Free Speech Coalition
The power of public bodies to de-platform speakers deserves to be thoughtfully considered and we say it’s a matter of public concern.
Unusually the permanent Court of Appeal panel will be hearing the appeal here in Auckland – it will sit in the old Court Room 1 at the Auckland High Court. We’ll publish the details closer to the time if you’d like to come and watch.
With momentum building for the September 19th election, we learnt last week that hate speech legislation will not be introduced before the election. With discussions between NZ First and Labour still underway, we hope that Winston Peters’s promise to support the freedoms of New Zealanders will hold true. We’ve got our ear to the ground and are making enquiries in Wellington on this and hope to update you soon on which parties stand where on the issue.
In a positive sign for free discourse in higher education, Victoria University of Wellington hosted a debate on the legislation of hate speech last week. Professor Paul Spoonley of Massey University and Deputy Leader of the New Conservatives Elliot Ikilei squared up in an energetic discussion on the justifications of hate speech legislation. The debate was hosted by the Shalom Student’s Association VUW. You can watch their video of the full debate below.
You can also read and listen to Free Speech Coalition contributor Dane Giraud’s response to the debate below.
Dane Giraud: Prof. Paul Spoonley Doesn’t Believe in the Multicultural Society
Distinguished Professor Paul Spoonley, a long-time observer of the far-Right and supporter of new hate speech legislation, and Elliot Ikilei, deputy leader of the New Conservatives met to debate hate speech legislation on June 29th at Victoria University. Prof Spoonley no doubt feels deeply that new legislation will better protect minority groups and his concern and energy directed this goal is commendable, but having listened to him a number of times now, his arguments tend to lack depth and explanation and rely on broad assumptions, dare I say even characterisations, of minority groups.
The organisers of the event were the Shalom Students Association and Prof Spoonley focused on the spike in antisemitism around the world especially since 2015/ 16, and an increased need to protect our Jewish community*. Sadly, he never articulated exactly how hate speech legislation would prevent future atrocities. He’s in good company, the Human Rights Commission Chief Commissioner Paul S. Hunt hasn’t managed an explanation either, failing spectacularly in a 2019 RNZ interview with Kim Hill. We were left to assume that Prof Spoonley believes potentially dangerous racists will simply put down their pens at the introduction of new laws, shrug their shoulders and quietly find something better to do with their time. As speech restrictions are invariably a violation of democracy and equality, we really need to understand exactly how they will be effective.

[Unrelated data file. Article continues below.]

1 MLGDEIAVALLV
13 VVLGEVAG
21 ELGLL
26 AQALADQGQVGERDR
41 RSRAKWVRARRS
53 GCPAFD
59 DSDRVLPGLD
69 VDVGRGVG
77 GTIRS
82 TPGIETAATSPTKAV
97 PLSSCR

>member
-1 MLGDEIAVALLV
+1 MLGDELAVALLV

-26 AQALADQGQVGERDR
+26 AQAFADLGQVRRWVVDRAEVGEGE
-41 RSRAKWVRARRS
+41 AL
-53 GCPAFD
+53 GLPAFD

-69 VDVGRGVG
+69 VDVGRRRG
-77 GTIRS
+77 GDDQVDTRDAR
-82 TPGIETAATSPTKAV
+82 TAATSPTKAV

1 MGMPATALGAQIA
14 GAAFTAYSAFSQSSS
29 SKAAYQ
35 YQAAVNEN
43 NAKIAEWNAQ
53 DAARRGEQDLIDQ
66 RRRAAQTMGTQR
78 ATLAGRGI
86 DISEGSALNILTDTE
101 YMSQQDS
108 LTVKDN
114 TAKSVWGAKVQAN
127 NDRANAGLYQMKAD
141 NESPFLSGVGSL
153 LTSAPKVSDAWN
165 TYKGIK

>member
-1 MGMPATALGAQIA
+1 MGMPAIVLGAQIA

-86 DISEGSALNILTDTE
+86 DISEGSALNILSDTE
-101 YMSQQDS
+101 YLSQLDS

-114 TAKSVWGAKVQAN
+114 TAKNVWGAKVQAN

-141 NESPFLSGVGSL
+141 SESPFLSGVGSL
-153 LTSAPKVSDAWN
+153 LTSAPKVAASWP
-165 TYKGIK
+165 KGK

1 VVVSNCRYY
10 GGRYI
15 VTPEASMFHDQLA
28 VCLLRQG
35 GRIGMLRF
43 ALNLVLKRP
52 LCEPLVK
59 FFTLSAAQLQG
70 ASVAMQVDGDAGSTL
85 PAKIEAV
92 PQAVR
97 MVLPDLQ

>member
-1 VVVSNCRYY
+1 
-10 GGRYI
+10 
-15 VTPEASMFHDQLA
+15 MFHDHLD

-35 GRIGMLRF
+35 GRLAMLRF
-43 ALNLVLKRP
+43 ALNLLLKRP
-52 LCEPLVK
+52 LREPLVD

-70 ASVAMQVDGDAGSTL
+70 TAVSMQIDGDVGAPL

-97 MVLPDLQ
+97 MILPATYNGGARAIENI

Another striking thing about Prof Spoonley is, for all his professed knowledge of the far-Right, and concern about antisemitism, he doesn’t seem to understand that this ancient hatred is also a conspiracy theory making it a particularly complex form of racism. Advertising that it is no longer legal to express your displeasure at Jewish influence plays directly into ‘Jewish control’ narratives, potentially making the far-Right mission seemingly more urgent to the most deranged. In the Christchurch terrorist’s manifesto, the killer explicitly states that his murderous act will hopefully beget more chaos due to the illiberal policies the government would likely implement. Add the martyr complex embedded in these movements and one has every reason to fear new laws could serve as a provocation. Why is Prof. Spoonley confident this wouldn’t be the case?
Prof Spoonley’s closing address placed new hate speech legislation in the context of our changing demographics and this, to me, was the most disappointing aspect of his showing the other night. Does Prof. Spoonley really believe that multicultural nations demand illiberal speech laws in order to work? And if we are facing acute divisions, as he suggests, wouldn’t it be counter intuitive to hand advantage to select factions? And what does it say about attitudes towards minority groups among sections of academia when Prof. Spoonley suggests hateful speech silences members of minority groups from contributing to the wider debate? Plenty of people, from all walks of life, shy away from engaging online due to the intensity of the discourse. I’m a member of a minority group who is more than happy to jump in and give as good as I get, and I have plenty of Muslim and other friends who are just as confrontational. The narrative of the wall flower minority member is already a rather well-established, convenient trope among academics of Spoonley’s ilk that denies the strength and diversity within these groups.
Elliot Ekilei, in starting off his night, wanted to make clear that he was not an academic and that his own positions would be informed by the streets and his years of activism in South Auckland. As pleasant as Elliot always is, it started to feel like a thinly veiled insult the longer he wrung this towel. Yet for all of Prof. Spoonley’s experience and knowledge I was left feeling there is still significant distance between himself and some of our minority groups. This gap in understanding won’t serve minorities very well. To his credit, Prof. Spoonley admitted we need more debate on the topic, and I would personally love to take him up on this, potentially on the Free Speech Coalition podcast. Professor Spoonley, the invitation is open.
* The NZ Jewish Council oppose new hate speech legislation which is something it would be good to hear Prof Spoonley address at some point.
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